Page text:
When the word came that the sword would never leave David's house and there would be trouble in the family...they weren't kidding. Today’s reading is all about Absalom. We have already seen him taking revenge on his half-brother Amnon who raped his sister Tamar. Today Absalom is bound and determined to take the throne away from his father David, and still David does not want this young man harmed. There have been no consequences for David's children who have been disobedient and downright evil. The chariots, horses, and 50 men to run ahead of him was intended to attract attention to Absalom and to remind people that he was David's son and an heir to the throne. The runners would announce the coming of his chariot. He ingratiated himself to the people by telling the dissatisfied people there was no deputy of the king to hear them. Absalom was in effect telling them David was too busy to hear their case, and too busy to delegate someone to act in his place. Using his personal charm and by making many promises Absalom managed to win the affection and loyalty of the Israelites.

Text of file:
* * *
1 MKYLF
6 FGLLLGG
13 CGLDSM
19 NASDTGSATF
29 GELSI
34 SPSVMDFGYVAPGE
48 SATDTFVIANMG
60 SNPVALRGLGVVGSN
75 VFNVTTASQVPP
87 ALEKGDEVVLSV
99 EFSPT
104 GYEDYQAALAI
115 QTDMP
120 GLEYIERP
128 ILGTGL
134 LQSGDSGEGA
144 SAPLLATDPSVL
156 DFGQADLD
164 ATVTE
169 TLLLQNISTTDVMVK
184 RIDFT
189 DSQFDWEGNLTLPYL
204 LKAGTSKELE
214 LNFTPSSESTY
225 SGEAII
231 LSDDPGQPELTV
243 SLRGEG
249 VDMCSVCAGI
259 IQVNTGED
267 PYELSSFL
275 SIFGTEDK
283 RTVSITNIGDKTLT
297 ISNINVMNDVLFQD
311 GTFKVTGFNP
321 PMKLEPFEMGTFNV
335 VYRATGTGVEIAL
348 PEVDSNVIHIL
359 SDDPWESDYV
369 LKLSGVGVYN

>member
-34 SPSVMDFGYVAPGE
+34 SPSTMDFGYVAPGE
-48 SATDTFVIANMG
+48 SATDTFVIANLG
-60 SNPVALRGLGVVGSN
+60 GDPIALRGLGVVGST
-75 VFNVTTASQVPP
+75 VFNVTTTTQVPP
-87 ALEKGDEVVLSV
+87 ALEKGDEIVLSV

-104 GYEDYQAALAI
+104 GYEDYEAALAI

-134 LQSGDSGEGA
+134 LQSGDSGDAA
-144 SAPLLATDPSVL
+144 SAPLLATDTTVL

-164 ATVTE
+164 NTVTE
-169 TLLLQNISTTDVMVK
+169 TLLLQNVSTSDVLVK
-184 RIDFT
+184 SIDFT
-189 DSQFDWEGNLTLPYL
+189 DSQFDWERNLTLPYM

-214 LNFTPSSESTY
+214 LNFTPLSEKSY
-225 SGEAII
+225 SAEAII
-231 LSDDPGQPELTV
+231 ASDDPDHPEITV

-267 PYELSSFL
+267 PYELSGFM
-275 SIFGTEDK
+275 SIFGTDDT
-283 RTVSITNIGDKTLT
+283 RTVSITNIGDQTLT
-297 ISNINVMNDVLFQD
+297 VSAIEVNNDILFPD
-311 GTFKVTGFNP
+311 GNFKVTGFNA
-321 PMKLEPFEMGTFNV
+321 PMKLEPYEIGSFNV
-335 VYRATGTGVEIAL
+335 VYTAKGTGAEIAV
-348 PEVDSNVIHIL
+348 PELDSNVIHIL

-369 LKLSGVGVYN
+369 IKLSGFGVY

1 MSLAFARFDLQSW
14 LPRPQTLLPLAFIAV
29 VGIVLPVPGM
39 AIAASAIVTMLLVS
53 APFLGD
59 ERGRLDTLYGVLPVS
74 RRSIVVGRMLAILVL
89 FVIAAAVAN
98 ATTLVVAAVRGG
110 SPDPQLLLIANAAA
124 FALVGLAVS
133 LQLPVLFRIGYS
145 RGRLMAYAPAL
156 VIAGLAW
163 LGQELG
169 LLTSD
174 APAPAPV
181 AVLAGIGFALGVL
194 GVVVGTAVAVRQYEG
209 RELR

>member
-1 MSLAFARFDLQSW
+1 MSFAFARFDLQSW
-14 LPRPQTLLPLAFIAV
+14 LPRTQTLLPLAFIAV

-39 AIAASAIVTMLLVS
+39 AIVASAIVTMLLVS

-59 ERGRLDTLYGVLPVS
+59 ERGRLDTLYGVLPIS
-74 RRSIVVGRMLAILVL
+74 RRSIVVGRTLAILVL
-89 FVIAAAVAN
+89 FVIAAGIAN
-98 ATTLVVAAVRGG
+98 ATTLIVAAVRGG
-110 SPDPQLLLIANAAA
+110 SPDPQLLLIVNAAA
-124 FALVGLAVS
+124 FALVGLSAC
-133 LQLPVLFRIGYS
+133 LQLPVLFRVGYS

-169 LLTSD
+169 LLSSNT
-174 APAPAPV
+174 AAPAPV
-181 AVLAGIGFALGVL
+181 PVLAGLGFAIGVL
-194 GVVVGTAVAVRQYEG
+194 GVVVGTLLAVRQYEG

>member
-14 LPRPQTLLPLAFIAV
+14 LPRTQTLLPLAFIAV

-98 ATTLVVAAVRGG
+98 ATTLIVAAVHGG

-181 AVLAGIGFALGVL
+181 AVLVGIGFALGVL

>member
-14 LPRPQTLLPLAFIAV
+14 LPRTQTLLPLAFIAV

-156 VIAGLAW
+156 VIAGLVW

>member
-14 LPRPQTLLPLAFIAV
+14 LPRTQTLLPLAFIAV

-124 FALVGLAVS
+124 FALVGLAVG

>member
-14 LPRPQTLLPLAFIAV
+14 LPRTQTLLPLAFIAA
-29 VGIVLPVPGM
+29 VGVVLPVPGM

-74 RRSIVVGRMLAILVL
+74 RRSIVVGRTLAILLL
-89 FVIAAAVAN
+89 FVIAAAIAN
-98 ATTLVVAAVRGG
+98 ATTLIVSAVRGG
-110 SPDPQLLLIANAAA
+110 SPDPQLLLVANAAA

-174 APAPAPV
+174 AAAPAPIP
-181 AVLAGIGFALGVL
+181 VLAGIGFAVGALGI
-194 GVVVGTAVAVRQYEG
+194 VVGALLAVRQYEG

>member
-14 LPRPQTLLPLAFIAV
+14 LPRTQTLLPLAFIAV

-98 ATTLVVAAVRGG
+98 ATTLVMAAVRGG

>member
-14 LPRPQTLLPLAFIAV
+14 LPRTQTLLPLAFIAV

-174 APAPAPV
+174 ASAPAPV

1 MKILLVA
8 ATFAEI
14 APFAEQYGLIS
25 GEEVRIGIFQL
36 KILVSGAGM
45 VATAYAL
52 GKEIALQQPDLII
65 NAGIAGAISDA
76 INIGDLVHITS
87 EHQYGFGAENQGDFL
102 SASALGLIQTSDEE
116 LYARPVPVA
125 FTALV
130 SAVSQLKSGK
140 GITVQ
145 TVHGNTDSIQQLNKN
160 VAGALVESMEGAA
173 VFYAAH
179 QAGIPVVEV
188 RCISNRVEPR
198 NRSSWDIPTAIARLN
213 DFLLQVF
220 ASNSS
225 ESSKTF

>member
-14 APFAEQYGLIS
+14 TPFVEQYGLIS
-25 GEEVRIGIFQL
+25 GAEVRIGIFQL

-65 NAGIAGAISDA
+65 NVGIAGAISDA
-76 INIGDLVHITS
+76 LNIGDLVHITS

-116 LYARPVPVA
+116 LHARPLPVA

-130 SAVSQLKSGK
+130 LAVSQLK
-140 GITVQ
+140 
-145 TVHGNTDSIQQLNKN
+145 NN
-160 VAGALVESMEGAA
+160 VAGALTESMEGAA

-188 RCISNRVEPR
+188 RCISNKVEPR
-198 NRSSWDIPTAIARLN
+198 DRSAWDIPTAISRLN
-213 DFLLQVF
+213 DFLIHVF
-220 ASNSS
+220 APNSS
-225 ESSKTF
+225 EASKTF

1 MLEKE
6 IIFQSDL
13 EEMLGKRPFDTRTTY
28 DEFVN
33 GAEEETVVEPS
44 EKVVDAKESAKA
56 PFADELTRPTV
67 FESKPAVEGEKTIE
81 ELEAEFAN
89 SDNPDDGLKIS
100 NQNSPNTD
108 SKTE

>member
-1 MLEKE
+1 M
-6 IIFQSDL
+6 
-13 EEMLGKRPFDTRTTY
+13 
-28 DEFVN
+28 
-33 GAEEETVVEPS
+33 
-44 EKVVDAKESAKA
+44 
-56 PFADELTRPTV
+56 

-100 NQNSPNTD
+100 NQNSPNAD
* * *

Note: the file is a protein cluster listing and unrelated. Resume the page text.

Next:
His next step was asking permission...using a lie...to move to Hebron, nearly 20 miles away, to start his rebellion. Absalom was born there so the request didn't seem out of the ordinary. And by saying Absalom reigns in Hebron, he purposely alluded to David's kingship. David had been anointed king in Hebron. Absalom's next move was to enlist David's advisor and counselor, Ahithophel to join him. David's reaction is a bit surprising here. When he hears the news about Absalom he prepares to flee. David was a fierce warrior, and it would have been easy for he and his troops to defeat Absalom and his men, but David chose to flee. Perhaps he wanted to avoid necessary loss of life and the tragedy of a military assault on the city of Jerusalem. As they left the city, David and the royal family stopped at the east edge of town before crossing the Kidron Valley to allow the royal bodyguard to pass in review. The Kerethites and Pelethites were Philistine mercenaries who made up David's bodyguard. They had been with David for years, owed him their loyalty, and would defend he and his family to the death. Ittai the Gittite had only been in David's service for a short while but his words to David echo Ruth's words to Naomi. He promised to go wherever David went, in life and in death.